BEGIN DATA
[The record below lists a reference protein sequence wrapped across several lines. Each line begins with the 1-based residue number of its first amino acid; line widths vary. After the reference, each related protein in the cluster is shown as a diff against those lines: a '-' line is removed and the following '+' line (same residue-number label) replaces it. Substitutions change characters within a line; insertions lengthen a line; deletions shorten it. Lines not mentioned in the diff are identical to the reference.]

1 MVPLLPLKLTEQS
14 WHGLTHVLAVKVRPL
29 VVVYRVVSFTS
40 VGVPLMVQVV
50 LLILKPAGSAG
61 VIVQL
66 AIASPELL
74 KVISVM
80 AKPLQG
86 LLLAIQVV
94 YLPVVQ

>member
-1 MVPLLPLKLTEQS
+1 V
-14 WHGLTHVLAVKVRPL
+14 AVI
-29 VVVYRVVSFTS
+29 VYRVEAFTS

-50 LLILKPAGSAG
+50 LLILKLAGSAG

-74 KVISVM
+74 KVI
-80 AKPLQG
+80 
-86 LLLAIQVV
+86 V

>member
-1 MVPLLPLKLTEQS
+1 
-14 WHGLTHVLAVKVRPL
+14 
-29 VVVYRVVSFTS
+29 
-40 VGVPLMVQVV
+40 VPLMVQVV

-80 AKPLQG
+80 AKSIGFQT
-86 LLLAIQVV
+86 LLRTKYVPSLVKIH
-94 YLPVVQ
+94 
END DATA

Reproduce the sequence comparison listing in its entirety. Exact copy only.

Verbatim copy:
[The record below lists a reference protein sequence wrapped across several lines. Each line begins with the 1-based residue number of its first amino acid; line widths vary. After the reference, each related protein in the cluster is shown as a diff against those lines: a '-' line is removed and the following '+' line (same residue-number label) replaces it. Substitutions change characters within a line; insertions lengthen a line; deletions shorten it. Lines not mentioned in the diff are identical to the reference.]

1 MVPLLPLKLTEQS
14 WHGLTHVLAVKVRPL
29 VVVYRVVSFTS
40 VGVPLMVQVV
50 LLILKPAGSAG
61 VIVQL
66 AIASPELL
74 KVISVM
80 AKPLQG
86 LLLAIQVV
94 YLPVVQ

>member
-1 MVPLLPLKLTEQS
+1 V
-14 WHGLTHVLAVKVRPL
+14 AVI
-29 VVVYRVVSFTS
+29 VYRVEAFTS

-50 LLILKPAGSAG
+50 LLILKLAGSAG

-74 KVISVM
+74 KVI
-80 AKPLQG
+80 
-86 LLLAIQVV
+86 V

>member
-1 MVPLLPLKLTEQS
+1 
-14 WHGLTHVLAVKVRPL
+14 
-29 VVVYRVVSFTS
+29 
-40 VGVPLMVQVV
+40 VPLMVQVV

-80 AKPLQG
+80 AKSIGFQT
-86 LLLAIQVV
+86 LLRTKYVPSLVKIH
-94 YLPVVQ
+94 